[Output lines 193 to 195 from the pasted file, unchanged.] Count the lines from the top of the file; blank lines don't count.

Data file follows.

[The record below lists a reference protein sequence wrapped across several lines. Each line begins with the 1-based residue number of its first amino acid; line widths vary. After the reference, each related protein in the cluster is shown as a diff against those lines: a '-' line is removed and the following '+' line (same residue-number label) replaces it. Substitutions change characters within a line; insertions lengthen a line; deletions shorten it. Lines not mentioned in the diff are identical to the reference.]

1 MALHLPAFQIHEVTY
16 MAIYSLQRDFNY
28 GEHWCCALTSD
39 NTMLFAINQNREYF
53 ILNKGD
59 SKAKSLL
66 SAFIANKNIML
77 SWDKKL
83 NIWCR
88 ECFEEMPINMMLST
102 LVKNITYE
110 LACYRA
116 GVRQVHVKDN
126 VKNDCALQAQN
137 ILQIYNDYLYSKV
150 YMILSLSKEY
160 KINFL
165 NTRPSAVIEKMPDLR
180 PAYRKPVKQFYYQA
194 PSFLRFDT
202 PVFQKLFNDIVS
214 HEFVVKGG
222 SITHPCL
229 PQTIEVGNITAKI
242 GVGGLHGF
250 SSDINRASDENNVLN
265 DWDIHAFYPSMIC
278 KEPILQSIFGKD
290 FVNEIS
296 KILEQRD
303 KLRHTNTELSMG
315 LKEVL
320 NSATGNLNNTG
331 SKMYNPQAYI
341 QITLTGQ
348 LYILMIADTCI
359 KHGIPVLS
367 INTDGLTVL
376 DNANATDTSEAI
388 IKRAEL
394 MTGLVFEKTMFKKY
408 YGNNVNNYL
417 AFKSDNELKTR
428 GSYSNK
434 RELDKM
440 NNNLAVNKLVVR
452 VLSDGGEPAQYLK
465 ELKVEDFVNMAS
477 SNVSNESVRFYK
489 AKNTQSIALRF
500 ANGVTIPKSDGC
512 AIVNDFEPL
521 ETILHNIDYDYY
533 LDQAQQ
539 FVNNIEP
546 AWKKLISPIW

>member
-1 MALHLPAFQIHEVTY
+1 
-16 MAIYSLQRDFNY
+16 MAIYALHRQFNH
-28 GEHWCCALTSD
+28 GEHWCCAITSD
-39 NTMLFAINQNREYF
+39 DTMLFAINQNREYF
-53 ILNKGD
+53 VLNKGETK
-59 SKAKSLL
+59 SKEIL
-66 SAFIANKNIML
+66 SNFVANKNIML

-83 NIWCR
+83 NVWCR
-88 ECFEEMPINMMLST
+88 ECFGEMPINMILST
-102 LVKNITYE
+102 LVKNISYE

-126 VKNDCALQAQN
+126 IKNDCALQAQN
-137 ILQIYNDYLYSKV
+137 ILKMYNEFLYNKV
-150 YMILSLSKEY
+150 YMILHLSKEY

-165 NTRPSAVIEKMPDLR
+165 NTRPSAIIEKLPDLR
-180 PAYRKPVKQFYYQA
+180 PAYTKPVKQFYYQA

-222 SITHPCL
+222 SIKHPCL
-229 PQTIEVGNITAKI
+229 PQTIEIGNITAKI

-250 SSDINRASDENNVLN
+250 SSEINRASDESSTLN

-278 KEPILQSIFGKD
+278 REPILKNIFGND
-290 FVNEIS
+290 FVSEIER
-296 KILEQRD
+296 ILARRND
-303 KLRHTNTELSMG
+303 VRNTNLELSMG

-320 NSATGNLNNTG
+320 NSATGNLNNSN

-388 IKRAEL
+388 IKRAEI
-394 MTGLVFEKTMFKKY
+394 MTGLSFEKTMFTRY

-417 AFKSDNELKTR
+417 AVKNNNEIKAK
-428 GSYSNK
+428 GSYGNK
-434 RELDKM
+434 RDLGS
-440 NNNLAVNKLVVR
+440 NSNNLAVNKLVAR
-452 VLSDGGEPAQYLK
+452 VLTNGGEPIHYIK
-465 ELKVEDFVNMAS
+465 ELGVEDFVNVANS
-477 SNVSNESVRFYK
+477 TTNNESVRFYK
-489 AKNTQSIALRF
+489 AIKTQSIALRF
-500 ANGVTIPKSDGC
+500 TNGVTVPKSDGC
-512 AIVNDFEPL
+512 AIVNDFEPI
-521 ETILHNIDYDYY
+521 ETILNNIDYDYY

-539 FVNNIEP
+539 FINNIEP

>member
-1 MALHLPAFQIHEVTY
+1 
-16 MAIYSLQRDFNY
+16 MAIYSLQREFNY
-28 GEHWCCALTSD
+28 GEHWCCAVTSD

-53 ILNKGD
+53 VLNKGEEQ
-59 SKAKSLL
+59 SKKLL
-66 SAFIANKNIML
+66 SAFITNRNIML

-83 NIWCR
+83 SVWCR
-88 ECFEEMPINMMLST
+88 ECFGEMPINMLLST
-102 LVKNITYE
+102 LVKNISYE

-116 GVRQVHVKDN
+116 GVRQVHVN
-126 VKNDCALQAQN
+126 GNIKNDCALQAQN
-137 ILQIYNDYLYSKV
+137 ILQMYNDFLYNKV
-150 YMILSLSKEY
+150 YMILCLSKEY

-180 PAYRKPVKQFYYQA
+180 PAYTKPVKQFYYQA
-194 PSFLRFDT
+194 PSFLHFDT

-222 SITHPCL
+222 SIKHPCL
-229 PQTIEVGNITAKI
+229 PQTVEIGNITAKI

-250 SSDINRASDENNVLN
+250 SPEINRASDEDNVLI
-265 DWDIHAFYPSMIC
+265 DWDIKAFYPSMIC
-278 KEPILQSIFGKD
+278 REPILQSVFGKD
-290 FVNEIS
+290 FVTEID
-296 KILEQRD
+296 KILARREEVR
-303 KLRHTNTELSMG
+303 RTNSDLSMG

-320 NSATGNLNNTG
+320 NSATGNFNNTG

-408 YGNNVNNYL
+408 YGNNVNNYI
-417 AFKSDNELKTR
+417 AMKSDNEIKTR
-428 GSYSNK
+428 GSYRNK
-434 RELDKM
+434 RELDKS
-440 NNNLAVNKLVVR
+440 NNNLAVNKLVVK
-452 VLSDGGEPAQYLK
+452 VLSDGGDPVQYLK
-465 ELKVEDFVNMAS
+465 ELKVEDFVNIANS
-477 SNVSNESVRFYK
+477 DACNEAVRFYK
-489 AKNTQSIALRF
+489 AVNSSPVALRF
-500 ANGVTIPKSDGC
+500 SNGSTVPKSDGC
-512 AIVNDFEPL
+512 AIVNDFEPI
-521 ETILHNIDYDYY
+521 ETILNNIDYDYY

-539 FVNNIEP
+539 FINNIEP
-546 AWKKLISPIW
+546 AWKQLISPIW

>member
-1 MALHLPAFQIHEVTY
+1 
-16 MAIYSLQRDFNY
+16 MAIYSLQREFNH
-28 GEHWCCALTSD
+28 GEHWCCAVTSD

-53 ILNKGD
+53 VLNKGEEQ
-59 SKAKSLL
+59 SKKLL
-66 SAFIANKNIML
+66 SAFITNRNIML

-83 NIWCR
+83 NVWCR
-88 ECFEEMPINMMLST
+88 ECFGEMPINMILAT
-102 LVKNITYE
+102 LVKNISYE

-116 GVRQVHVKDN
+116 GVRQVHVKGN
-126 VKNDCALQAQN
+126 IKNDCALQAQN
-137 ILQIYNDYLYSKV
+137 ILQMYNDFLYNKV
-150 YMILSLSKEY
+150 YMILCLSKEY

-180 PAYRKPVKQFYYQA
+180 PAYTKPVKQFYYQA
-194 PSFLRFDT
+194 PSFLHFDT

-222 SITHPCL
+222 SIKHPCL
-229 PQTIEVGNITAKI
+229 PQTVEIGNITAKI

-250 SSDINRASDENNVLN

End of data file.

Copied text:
+452 VLSDGGDPVQYLK
-465 ELKVEDFVNMAS
+465 ELKVEDFVNIANS